Future going together with world's vessels

Since 1926, Nakashima has improved the ability of propellers to improve outcomes for 'sellers, buyers and the business world'. We will continue to challenge optimizing propulsion performance for people, ocean and future world while focusing on ship's lifecycle.


We will introduce the spirit, products and the latest technologies of Nakashima Propeller.

  • Life-cycle Propulsion Enginnering

    Nakashima Propeller supports not only product sales but also maintenance and propulsion efficiency improvement.

  • Challenge for zero emission!

    Introduction of GPX propeller, Neighbor duct, Ultimate rudder and ECO-Cap for EEDI and EEXI.
    Proposal of total optimization for energy saving devices.

  • For autonomous ship -maneuvering and sensing-

    Introduction of controllable pitch propeller, transverse thrsuster and pod-propulsion system.
    About R&D of monitoring system.

  • We are NAPAC

    The scope of Nakashima asia pacific are sales of various marine propellers.


A newsletter from Okayama, Japan, spotlights the hidden allure of propellers and aims to steer the world's ships, and their world, one step into the future.


We will introduce 'Nakashima Spirit' and the voice of clients who use our products by the interview.

Philosophy_Voice Vol.1

Nakashima Propeller President

Motoyoshi Nakashima

In 1926, Zenichi Nakashima, Motoyoshi's grandfather, started a foundry. Two years later, he started making propellers for fishing vessels. After World War II, Motoyoshi's father, Tamotsu with his brothers began manufacturing large propellers and expanded the company's market share. Motoyoshi and his team have made aggressive investments-building new factories and setting up overseas subsidiaries-turning Nakashima Propeller into a true global firm. We asked Motoyoshi what makes Nakashima unique.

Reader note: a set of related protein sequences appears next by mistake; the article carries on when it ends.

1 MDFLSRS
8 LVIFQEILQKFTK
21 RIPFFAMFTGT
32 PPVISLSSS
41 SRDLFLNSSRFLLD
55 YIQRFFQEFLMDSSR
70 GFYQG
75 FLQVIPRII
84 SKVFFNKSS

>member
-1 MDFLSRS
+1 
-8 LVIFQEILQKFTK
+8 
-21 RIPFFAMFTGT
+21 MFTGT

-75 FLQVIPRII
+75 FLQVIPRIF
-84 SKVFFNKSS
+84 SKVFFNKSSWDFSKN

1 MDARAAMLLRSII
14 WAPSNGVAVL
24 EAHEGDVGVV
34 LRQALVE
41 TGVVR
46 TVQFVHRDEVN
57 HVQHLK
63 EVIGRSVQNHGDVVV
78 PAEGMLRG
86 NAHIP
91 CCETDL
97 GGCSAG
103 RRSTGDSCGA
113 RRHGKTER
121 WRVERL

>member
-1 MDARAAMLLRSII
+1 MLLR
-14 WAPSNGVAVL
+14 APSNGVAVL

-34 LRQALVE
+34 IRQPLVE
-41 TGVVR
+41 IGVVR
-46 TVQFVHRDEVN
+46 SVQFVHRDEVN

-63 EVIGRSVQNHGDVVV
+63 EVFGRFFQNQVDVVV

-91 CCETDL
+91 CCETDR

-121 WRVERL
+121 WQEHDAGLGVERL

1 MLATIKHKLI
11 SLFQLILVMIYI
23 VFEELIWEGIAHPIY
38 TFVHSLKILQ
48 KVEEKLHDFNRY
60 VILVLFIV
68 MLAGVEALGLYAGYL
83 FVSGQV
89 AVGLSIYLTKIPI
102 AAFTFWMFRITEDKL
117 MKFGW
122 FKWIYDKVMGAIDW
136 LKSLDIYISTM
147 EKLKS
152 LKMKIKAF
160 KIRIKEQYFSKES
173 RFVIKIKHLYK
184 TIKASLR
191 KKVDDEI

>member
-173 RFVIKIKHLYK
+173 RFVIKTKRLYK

• Q1. As a top company executive, what are your priorities?

    Business is all about people. I thus believe it's important to be inspired by people around you and to make a difference in the lives of others, including customers and employees. For instance, at Nakashima, we foster a culture where employees can openly express themselves, constantly take up new challenges and even make mistakes. You also have to be brave in making decisions and carrying them out, whether you are making a step forward or a step back.

  • Q2. What is the DNA of Nakashima Propeller?

    My grandfather, a mould craftsman, taught us the importance of made-by-hand skills. My father loved innovation and was always eager to introduce cutting-edge technologies. And both of them shared the spirit of never settling for the status quo. Our company inherited all of these traits. Nakashima makes heavy investments in computers that support our in-house designs. Our technology is among the best in the industry. But you cannot fly a rocket to the moon by just creating a good blueprint. Whether you are making a rocket or a propeller, to attain its full potential you must accurately reflect its design in the manufacturing process. Nakashima achieves this by integrating two elements that set it apart: processing skills powered by the most advanced machines, and state-of-the-art techniques used by our craftsmen.

  • Q3. Why do you stick to a build-to-order style for producing moulds?

    The number of companies that can take single-item orders for a wide range of products is dwindling. Many propeller makers have a standardized moulding process, to streamline their production. However, every ship has different cargo and equipment. Every sea route has its own climate. Every port has a different water depth. In the future, the ability to design and manufacture the best propeller for each ship will be even more crucial, considering that ships' environmental load, in addition to their speed and energy efficiency, is expected to become more important.

  • Q4. What is the future of Nakashima as it approaches its 100th anniversary?

    Today, Nakashima is not just manufacturing propellers. We are evolving into a specialist company that optimizes propulsion performance, to support ships throughout their entire life cycle. We are aiming to become an irreplaceable partner for ship owners and other clients and to have an outstanding presence in the world. The younger generation in our company is taking the lead in implementing reforms to achieve these goals, and I have great confidence in them.

Philosophy_Voice Vol.2

Research Fellow, Nakashima Propeller Engineering Division

Mr. Tetsuji Hoshino

Mr. Tetsuji Hoshino joined Mitsubishi Heavy Industries (MHI) in 1974 and he was involved in propeller and cavitation research and after a stay in South Korea, he now backs up Nakashima Propeller's propulsion performance. He who has thoroughly pursued research and development of propellers on numerous occasions, what does he expect from Nakashima in the future? We also caught up with him about his unique hobby that straddles the sky, which started his research life in aeronautical engineering.

  • Q1. What was your initial job after you joined MHI as a new graduate?